New Things, new directions

It's been a while since I've updated. Sorry to anyone that actually reads this. The last month has been a bit of a blur. I've been busy finishing up projects and preparing myself to move out of the country. Wednesday, June 17th, I fly out of O'Hare airport on an Air India jet and I arrive in Hyderabad, Andhra Pradesh, India around 2am (if I make all my connections). I will be leaving with 5 bags (way too many). A backpack that will carry my lights. A rolling suitcase that will carry my 20" iMac desktop computer (I wish I could afford to buy a new Macbook Pro, but paying the $150 to have the extra bag is much cheaper). A bag that will only hold my light stands and tripods. [These will be checked luggage]. My photo bag with my camera and lenses. And finally, a backpack with whatever random stuff I want with my on the plane. [These as my carry on].

I will be met at the airport by a missionary couple, Ty and Georgene Lunberry, who are allowing me to stay in the extra room in their apartment until I get settled and figure out what the heck I'm doing in India. I've been friends with Lunberry's since I was roughly four, their son I considered my best friend for years. They spent 14 years serving in East Africa and just last year were sent to Hyderabad. This is an incredible blessing. Hyderabad works. It's not ideal. It's not where I would have chosen for myself. But it works. I couldn't have planned it better myself. I traveled to Hyderabad in 2007 and met with some incredible people. I am excited to reconnect with these friends. I have business contacts in the city as well.

My loosely planned out goal is to work in the advertising industry doing my freelance photography. A marketing firm sponsored my five year multiple entry business visa. I have no great expectations of, well, anything, but I will spend the first few months exploring the city and establishing relationships with the marketing and advertising firms in the city, as well as established photographers.

Why am I doing this? Why am I leaving behind the business I have only started to build which promised to grow at a significant rate? I do not want to get stuck. I feel I need to break off now while I have the freedom and lack of responsibility enough to do so. I have nothing holding me here. If I do not break free now, I feel I never will.

I have always wanted to live overseas, especially after my experience living in Uganda for four months in 2006. Those four months were far to short (and the two weeks in India were incredibly painful. It is not right to leave after only two weeks, let alone four months). In my time in Uganda I heard something from the people that I will not forget. They said, "Come, be with us. Come and live and work among us, beside us. Do not come to change us, do not come to convert us, but come and be." So I am going to be, simply to live among another people. I have no great expectations except to experience. I have no long term goal. I am on a journey and I do not want a destination. I do not even think I want to know where the journey is taking me. I want to experience the journey.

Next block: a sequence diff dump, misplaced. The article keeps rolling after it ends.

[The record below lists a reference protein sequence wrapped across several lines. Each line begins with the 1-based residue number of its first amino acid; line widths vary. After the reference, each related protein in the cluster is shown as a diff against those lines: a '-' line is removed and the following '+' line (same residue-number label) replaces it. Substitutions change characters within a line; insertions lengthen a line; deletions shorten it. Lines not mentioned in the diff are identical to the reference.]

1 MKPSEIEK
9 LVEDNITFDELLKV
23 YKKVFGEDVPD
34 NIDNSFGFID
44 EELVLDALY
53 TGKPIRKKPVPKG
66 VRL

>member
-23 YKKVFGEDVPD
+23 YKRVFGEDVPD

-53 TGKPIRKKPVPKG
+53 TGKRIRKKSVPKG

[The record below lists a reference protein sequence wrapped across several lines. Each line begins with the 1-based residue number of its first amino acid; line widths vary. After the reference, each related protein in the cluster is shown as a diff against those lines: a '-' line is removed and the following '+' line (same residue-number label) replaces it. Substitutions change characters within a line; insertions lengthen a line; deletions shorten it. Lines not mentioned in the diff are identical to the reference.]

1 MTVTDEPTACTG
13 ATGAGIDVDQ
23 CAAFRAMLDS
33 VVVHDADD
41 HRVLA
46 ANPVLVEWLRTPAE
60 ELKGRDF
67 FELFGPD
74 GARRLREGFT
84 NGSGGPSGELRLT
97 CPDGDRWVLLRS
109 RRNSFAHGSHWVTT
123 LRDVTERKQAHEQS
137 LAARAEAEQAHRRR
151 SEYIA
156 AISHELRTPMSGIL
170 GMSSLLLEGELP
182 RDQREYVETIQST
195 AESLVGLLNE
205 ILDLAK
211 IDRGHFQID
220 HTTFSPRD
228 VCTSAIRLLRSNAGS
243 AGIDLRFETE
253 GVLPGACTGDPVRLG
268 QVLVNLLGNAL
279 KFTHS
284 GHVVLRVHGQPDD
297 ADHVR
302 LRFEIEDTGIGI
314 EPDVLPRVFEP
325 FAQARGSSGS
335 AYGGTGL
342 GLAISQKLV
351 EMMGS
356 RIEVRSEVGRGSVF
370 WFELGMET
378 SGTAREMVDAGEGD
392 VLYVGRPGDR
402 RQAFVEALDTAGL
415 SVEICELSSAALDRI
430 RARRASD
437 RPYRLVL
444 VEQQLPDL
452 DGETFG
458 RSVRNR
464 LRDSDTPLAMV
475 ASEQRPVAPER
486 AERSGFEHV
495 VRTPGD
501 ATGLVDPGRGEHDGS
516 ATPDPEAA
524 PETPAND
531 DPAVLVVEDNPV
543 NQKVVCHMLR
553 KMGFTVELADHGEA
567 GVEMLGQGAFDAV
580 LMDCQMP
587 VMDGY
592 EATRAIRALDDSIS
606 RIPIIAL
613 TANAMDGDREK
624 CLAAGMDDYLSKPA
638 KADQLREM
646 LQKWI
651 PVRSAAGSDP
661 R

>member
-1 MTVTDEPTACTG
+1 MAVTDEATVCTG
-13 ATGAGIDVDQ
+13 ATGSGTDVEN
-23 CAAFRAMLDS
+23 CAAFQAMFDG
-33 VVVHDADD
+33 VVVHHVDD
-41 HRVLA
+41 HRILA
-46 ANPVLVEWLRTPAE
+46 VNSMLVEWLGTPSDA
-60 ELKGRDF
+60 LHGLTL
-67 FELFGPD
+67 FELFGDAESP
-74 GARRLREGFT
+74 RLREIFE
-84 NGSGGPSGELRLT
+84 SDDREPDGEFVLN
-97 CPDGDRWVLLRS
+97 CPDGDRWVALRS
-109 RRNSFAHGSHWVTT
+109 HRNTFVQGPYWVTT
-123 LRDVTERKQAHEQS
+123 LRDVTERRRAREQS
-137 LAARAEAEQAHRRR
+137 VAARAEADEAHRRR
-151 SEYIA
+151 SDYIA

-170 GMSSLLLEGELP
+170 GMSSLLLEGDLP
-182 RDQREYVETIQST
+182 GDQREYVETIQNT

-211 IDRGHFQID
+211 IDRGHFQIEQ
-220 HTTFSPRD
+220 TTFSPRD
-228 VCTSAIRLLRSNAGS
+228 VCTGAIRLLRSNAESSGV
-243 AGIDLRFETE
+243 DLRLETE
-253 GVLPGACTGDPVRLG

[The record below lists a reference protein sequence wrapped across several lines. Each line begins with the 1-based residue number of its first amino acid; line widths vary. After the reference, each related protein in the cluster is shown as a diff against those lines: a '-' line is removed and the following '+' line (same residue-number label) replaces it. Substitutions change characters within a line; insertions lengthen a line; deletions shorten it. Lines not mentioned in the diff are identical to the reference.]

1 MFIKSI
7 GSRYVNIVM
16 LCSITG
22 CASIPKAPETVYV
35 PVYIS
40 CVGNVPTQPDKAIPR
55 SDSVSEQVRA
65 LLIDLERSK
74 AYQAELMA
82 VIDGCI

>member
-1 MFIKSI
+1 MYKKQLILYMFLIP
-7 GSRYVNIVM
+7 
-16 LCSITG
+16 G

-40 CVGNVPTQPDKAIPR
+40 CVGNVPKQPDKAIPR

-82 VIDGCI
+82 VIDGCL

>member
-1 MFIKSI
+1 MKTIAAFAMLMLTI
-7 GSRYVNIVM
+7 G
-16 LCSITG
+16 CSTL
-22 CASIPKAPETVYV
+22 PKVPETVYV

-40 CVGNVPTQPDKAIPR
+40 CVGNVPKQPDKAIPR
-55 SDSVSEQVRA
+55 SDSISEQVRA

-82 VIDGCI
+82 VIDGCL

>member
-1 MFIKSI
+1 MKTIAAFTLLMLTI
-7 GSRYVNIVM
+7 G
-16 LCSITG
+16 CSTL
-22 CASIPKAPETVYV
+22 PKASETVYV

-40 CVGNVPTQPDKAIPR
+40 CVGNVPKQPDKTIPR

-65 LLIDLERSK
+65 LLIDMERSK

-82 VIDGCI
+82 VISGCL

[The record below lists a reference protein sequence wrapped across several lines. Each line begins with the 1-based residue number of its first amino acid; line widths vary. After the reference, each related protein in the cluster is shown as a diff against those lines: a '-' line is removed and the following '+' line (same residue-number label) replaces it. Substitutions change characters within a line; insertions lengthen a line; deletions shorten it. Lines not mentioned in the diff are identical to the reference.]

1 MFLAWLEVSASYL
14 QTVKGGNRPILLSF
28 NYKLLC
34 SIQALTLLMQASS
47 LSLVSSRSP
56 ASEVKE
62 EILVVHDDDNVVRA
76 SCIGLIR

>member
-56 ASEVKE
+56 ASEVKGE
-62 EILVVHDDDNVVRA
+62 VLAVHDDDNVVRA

Last night I spent my last Friday in the United States, the last in the foreseeable future, spending time with select friends. I finished the night with my friends from Saudi Arabia. After a time at our usual bar we headed back to their apartment with "Kapsa" on everyone's lips. It was almost 3am and everyone was hungry, so we would share in their favorite meal, Kapsa. This delectable fellowship of a meal, all seated on the floor covered in newspaper or plastic, tearing into a platter of rice and chicken that had boiled together, both mutually flavoring the other. We get back to the apartment and the others decide to go swimming. I, having woken up at 5am the morning before, decided to sleep until they came back. I was awakened around 6:30am to finally eat Kapsa. We sit on the floor around the platter placed on newspaper and dig in with our hands, squeezing the rice and vegetables and delivering the ball precariously to our mouths. The Saudi's laugh at me for not being able to pull the chicken from the bone with my right hand (mainly because the chicken was scalding me). It is improper to use your left hand while eating with your hands. I love the experience of kapsa. This is not my first time, I have shared with my Saudi friends few times, but I first experienced it in the basement of a hotel in Hyderabad around 3am two years before.

Three more nights in my apartment before setting off on this new adventure. I am excited to see where it takes me....nervous, mainly about where I'm going to store all of my things and actually cleaning my room.

D. Scott Clark

I've worked all over her globe with a diverse set of clients that offer a diverse set of challenges; every one of them a learning opportunity. Whether I'm hanging off a frozen waterfall shooting ice climbing or in a studio working with a model I am adapting, learning, and improving. I've created a mobile studio in the middle of a wild adventure race in southern Patagonia and fought with monkeys to keep my grapes in southern India. Whatever the challenge I will get the shot.

With my photography background firmly formed in the commercial advertising arena, I bring that attention to detail and technical process to adventure photography. And I've spent my entire life adventuring, so I can get any angle you can imagine.

I feel very fortunate to live in such a beautiful place as Boulder, CO. When I'm not shooting for clients I'm out climbing rocks or frozen waterfalls, or cruising down in the backcountry on my skis.

www.dscottclarkphoto.com

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